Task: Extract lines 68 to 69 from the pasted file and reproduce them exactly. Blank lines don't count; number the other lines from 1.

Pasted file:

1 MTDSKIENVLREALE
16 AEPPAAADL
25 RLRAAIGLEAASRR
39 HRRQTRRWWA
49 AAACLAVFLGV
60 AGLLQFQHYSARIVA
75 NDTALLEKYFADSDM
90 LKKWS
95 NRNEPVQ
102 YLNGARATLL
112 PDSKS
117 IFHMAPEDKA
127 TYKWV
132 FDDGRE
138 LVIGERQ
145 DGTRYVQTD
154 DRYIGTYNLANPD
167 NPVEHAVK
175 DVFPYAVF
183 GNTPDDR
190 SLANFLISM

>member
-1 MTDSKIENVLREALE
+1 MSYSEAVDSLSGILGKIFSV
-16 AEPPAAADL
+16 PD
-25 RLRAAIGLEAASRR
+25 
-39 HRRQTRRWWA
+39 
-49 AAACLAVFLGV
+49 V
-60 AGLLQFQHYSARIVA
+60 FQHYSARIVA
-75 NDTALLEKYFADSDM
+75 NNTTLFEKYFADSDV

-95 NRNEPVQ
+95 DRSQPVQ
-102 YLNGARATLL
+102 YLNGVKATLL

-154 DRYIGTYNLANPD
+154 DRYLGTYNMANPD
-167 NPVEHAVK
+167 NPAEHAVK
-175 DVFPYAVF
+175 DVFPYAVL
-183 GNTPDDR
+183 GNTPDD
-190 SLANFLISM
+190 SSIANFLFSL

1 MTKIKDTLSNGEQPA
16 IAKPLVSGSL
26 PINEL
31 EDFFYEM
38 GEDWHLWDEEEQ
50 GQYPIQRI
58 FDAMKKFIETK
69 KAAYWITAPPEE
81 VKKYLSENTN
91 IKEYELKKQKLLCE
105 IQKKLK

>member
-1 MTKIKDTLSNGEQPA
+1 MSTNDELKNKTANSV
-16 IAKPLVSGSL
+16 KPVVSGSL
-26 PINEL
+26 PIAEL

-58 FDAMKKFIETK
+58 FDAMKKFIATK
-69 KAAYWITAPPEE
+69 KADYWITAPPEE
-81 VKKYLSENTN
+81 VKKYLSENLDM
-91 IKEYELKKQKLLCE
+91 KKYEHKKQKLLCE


+26 PIAEL

-58 FDAMKKFIETK